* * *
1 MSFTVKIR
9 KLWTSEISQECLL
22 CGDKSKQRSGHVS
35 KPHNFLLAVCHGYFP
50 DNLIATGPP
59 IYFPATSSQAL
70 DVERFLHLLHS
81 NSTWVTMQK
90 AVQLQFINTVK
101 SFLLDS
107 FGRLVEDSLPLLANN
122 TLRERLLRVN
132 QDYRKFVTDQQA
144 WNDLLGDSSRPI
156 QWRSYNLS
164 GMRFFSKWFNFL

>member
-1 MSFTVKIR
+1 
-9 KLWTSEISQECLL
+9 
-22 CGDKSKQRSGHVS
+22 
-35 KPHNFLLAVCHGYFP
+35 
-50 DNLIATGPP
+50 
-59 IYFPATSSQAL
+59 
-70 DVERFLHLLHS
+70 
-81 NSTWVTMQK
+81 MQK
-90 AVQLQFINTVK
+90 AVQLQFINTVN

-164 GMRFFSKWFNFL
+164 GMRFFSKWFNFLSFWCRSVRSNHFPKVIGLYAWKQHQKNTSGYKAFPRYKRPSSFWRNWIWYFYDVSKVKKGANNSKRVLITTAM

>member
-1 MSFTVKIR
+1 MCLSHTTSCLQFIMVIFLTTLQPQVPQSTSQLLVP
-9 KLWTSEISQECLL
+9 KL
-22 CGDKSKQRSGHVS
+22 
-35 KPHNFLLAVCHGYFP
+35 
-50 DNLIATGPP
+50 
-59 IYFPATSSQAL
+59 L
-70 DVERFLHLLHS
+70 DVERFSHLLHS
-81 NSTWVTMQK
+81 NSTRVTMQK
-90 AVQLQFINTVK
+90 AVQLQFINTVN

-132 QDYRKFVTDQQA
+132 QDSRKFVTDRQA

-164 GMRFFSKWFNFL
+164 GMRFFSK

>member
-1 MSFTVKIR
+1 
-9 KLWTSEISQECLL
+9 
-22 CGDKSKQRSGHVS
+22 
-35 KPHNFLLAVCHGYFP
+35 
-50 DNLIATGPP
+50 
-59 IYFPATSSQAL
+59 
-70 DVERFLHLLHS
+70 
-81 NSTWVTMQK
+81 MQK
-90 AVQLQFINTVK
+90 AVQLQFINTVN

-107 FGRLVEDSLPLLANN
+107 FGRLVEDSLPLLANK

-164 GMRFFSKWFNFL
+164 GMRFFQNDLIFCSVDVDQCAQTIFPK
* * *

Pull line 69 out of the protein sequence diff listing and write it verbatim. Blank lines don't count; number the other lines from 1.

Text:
+35 